Where did Clegg go from there? He continued to work with Artemia,but mostly as a model for investigations on the status of intracellular water,profoundly influencing our understanding of metabolic complexes and the channeling of metabolism (see Clegg,1991a; Clegg,1991b). His work from the 1960s(Clegg, 1964; Clegg, 1965), which gave us an interesting metabolic and developmental picture in its own right, might well have been forgotten, except that it turned out to have more general significance than he realized at the time.

A decade passed before much more progress was made in sorting out the roles of glycerol and trehalose. In the 1970s we discovered that biological membranes can be stabilized during drying in the presence of trehalose, but not glycerol; in fact, trehalose was clearly superior to every other sugar tested [but see some addenda to these findings in Crowe et al.(Crowe et al., 2001)]. We and others then promptly found that liposomes and proteins can be preserved by drying with trehalose, both of which findings led to many commercial products,particularly in the pharmaceutical industry. For instance, Ambisome is a liposomal based therapeutic agent for treating systemic fungal infections that is delivered as a dry powder, using technology that came out of our studies on the stabilization of liposomes by trehalose.

By the mid-1980s we had worked out a possible mechanism for these stabilizing effects, which is still being tested experimentally and by molecular dynamics (reviewed in Crowe,2007). Based on experimental biophysical data, we proposed that trehalose serves as a water replacement in the dry state, conferring on membranes and proteins physical properties that resemble those seen in the fully hydrated state. Further, we proposed that this effect involves direct interaction between the trehalose and polar groups on membrane lipids and proteins by hydrogen bonding, a suggestion that came to be known as the water replacement hypothesis. Experimental data have shown that higher order structures in membranes such as rafts can be stabilized by drying with trehalose, a phenomenon that can be explained by the water replacement hypothesis (Leidy et al.,2004).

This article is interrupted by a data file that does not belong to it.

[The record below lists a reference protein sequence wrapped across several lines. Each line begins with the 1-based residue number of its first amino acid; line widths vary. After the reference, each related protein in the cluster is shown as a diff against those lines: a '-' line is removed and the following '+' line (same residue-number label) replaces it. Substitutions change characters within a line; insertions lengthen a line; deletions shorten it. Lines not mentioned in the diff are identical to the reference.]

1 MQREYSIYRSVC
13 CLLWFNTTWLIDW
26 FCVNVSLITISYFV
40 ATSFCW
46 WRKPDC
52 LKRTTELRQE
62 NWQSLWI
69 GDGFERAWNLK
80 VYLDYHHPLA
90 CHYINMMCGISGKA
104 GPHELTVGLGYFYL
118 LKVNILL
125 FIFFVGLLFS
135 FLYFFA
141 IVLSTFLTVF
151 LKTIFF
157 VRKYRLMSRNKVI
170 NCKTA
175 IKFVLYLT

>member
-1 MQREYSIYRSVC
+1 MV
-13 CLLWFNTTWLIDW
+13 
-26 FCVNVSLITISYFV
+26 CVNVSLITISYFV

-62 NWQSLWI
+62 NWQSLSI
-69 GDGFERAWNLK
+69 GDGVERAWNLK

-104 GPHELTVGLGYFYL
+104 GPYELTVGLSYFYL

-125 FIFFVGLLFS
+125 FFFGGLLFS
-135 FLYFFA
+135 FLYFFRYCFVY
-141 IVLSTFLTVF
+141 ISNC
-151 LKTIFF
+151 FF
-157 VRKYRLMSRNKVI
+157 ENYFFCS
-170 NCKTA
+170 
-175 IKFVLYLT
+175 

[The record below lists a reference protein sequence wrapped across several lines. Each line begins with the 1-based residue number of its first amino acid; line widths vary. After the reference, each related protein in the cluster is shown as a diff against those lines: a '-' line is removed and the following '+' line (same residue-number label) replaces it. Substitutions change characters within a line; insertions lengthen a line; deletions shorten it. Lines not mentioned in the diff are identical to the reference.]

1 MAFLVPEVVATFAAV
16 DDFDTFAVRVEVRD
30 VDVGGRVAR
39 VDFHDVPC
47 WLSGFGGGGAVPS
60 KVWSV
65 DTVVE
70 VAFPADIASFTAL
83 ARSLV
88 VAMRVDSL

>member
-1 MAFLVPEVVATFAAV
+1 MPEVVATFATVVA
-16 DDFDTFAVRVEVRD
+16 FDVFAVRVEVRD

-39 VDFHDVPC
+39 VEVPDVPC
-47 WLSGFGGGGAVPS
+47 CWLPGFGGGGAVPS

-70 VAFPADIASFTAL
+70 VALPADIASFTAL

In fact, the level of complexity that can be preserved in the dry state is startling; we have applied these findings to human blood cells, particularly platelets. We found a way of introducing trehalose into platelets and discovered that the trehalose-loaded platelets survive freeze drying, with a greatly extended shelf life. The rehydrated platelets show complex responses such as Ca2+ and H+ transport in response to agonists and clot formation (reviewed in Crowe et al., 2001; Crowe,2007). These higher order responses require that several receptor and signaling processes be maintained intact. Numerous laboratories around the world are involved in developing this technology for the preservation of a variety of cells of interest in biology, agriculture and medicine, and several trehalose-stabilized freeze-dried products are currently in various stages of development and clinical trials for human use.

In recent years, Clegg returned to the field of cellular preservation, and his discovery and purification of certain stress proteins in Artemia(e.g. Clegg, 2005) are beginning to play a role in the stabilization of eukaryotic cells in the presence of trehalose (Ma et al.,2005). One word of caution: trehalose is being applied in many areas where it is inappropriate; for example, the cosmetics industry is adding trehalose to their products, often with no clear rationale for doing so. Also,while trehalose does have some special properties that make it useful(reviewed in Crowe et al.,2001; Crowe, 2007),the same result can be achieved with other sugars under ideal conditions.

Clegg's papers from the early 1960s pointed the way to a new field of inquiry that is currently remarkably active, with implications as far ranging as ecology and human medicine. His 1964 paper is a classic in many realms,which will continue to inspire.

John Crowe discusses Jim Clegg's 1964 paper: The control of emergence and metabolism by external osmotic pressure and the role of free glycerol in developing cysts of Artemia salina. A copy of the paper can be obtained from